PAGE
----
All you can do is focus on doing your personal best – you have no control over your competitor's performance or what your fans, friends or family wants for (from) you or says to you.
Richmond, VA (PRWEB) February 04, 2014
Experts at Virginia Commonwealth University are available to speak with the media about a variety of topics related to the 2014 Winter Olympics, which take place Feb 7 to Feb. 23 in Sochi, Russia.
Steven Danish, Ph.D., professor of psychology and social and behavioral health, is a registered sport psychologist for the sports medicine division of the U.S. Olympic Committee. He can discuss the psychology of competing at the Olympics, as well as the mental preparedness needed by Olympic athletes.
"All you can do is focus on doing your personal best – you have no control over your competitor's performance or what your fans, friends or family wants for (from) you or says to you," Danish said.
Kelly O'Keefe, professor of brand strategy in the VCU Brandcenter, can speak in detail on a variety of branding topics from how countries can use the Olympic opportunity to rebrand themselves internationally or polish their images to how athletes can build their personal brand while in the spotlight.
Carrie W. LeCrom, Ph.D., interim executive director of the Center for Sport Leadership, can discuss sport leadership, global sport issues, international development through sport and sport sociology.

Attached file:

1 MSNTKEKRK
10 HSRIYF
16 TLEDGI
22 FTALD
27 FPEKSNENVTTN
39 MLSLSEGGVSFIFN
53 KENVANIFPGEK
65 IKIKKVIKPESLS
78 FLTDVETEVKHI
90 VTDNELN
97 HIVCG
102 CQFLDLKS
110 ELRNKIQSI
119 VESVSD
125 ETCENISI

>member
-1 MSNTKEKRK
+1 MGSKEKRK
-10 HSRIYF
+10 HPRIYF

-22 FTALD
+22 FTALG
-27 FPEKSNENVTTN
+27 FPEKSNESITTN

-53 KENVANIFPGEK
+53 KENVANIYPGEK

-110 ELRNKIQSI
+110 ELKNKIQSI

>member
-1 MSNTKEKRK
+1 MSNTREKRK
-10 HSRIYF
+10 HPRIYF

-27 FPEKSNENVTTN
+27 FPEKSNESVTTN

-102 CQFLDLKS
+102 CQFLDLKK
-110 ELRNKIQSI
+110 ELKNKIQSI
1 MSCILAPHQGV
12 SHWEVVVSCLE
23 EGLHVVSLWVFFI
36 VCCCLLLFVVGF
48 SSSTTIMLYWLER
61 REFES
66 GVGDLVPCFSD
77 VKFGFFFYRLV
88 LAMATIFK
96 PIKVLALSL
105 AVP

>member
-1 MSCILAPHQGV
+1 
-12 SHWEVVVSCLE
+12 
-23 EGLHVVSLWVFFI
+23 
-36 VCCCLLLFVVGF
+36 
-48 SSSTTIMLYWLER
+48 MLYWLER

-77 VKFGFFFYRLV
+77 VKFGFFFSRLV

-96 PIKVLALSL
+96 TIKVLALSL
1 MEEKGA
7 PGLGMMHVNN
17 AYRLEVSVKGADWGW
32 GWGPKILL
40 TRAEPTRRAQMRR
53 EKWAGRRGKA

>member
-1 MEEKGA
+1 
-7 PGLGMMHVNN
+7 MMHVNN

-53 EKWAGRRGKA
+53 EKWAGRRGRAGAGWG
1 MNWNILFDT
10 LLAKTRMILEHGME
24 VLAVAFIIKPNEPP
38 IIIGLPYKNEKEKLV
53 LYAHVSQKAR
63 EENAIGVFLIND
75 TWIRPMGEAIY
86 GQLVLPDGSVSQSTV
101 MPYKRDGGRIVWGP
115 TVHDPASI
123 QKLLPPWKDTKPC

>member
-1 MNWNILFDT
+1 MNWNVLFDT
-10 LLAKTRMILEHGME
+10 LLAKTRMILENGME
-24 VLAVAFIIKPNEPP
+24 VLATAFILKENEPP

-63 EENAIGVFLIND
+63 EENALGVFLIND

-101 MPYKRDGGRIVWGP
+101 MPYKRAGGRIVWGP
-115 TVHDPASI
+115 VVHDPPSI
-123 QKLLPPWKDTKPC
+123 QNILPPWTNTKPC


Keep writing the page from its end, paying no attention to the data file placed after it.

Marcus Messner, Ph.D., assistant professor at VCU's Richard T. Robertson School of Media and Culture, is an expert on the growing influence and adoption of social media. He is available to discuss social media and the role it is expected to play at this year's Olympics.
William Pelfrey Jr., Ph.D., associate professor and program chair of homeland security and emergency preparedness, was part of the national security evaluation team at the Summer Olympics in Atlanta in 1996 and researches terrorism. He can discuss Olympic security issues, possible terrorist attacks, response to terror attacks and the coordination of international law enforcement agencies to investigate attacks.
“It looks like the Russians are working diligently to develop secure facilities. They have an advantage over the United States in that their police and investigative units are much more closely connected to the military,” Pelfrey said. “Olympic security is extraordinarily difficult given the multiple venues, international nature of the audiences and complex schedule of events. Additionally, Russia has been the target of internal and external terrorist activities over the past few years.
Donna W. Reamy, associate professor and interim chair of the Department of Fashion Design and Merchandising, co-authored “The Global Impact of the Fashion Industry and Media on Body Image.” She can discuss the Olympic uniform as a status symbol, how the designs must incorporate form and function and how spectators at home can buy uniform-inspired apparel.
“The Olympics have fashion throughout the games beginning with the opening ceremony and ending with the closing ceremony. From athletes wearing Ralph Lauren’s basic functional all-American look to ice skaters’ glamorous outfits designed by home sewers and haute couture fashion designers such as Vera Wang, form, function and style will be seen, worn and – thanks to social media – we will see it in a split second," Reamy said.